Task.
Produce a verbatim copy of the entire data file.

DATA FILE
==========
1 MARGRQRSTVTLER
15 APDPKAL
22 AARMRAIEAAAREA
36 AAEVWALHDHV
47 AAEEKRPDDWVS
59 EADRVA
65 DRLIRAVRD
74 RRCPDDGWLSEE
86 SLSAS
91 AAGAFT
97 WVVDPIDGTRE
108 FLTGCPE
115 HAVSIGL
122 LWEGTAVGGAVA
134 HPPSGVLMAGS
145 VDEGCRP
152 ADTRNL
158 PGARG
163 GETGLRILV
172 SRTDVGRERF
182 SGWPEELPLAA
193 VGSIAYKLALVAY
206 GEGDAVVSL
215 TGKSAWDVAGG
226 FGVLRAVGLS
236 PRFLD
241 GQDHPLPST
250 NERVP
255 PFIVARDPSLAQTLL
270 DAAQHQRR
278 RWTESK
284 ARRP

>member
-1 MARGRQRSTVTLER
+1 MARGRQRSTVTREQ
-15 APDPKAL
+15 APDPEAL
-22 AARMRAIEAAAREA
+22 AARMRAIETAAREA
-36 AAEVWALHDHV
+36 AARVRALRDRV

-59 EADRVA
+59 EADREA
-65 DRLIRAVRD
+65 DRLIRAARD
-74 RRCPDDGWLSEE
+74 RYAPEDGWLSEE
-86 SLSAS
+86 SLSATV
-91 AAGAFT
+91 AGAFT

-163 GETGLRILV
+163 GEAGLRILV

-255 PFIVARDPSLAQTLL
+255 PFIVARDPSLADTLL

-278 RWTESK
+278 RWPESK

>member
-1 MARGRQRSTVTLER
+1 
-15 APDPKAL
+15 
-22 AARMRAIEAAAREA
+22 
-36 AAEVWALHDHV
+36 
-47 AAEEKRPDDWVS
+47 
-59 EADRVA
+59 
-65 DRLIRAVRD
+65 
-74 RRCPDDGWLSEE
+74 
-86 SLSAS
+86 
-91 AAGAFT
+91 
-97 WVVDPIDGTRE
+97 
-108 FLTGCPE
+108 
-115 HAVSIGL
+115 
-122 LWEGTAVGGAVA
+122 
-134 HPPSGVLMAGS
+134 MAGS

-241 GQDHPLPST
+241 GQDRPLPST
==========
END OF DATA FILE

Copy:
1 MARGRQRSTVTLER
15 APDPKAL
22 AARMRAIEAAAREA
36 AAEVWALHDHV
47 AAEEKRPDDWVS
59 EADRVA
65 DRLIRAVRD
74 RRCPDDGWLSEE
86 SLSAS
91 AAGAFT
97 WVVDPIDGTRE
108 FLTGCPE
115 HAVSIGL
122 LWEGTAVGGAVA
134 HPPSGVLMAGS
145 VDEGCRP
152 ADTRNL
158 PGARG
163 GETGLRILV
172 SRTDVGRERF
182 SGWPEELPLAA
193 VGSIAYKLALVAY
206 GEGDAVVSL
215 TGKSAWDVAGG
226 FGVLRAVGLS
236 PRFLD
241 GQDHPLPST
250 NERVP
255 PFIVARDPSLAQTLL
270 DAAQHQRR
278 RWTESK
284 ARRP

>member
-1 MARGRQRSTVTLER
+1 MARGRQRSTVTREQ
-15 APDPKAL
+15 APDPEAL
-22 AARMRAIEAAAREA
+22 AARMRAIETAAREA
-36 AAEVWALHDHV
+36 AARVRALRDRV

-59 EADRVA
+59 EADREA
-65 DRLIRAVRD
+65 DRLIRAARD
-74 RRCPDDGWLSEE
+74 RYAPEDGWLSEE
-86 SLSAS
+86 SLSATV
-91 AAGAFT
+91 AGAFT

-163 GETGLRILV
+163 GEAGLRILV

-255 PFIVARDPSLAQTLL
+255 PFIVARDPSLADTLL

-278 RWTESK
+278 RWPESK

>member
-1 MARGRQRSTVTLER
+1 
-15 APDPKAL
+15 
-22 AARMRAIEAAAREA
+22 
-36 AAEVWALHDHV
+36 
-47 AAEEKRPDDWVS
+47 
-59 EADRVA
+59 
-65 DRLIRAVRD
+65 
-74 RRCPDDGWLSEE
+74 
-86 SLSAS
+86 
-91 AAGAFT
+91 
-97 WVVDPIDGTRE
+97 
-108 FLTGCPE
+108 
-115 HAVSIGL
+115 
-122 LWEGTAVGGAVA
+122 
-134 HPPSGVLMAGS
+134 MAGS

-241 GQDHPLPST
+241 GQDRPLPST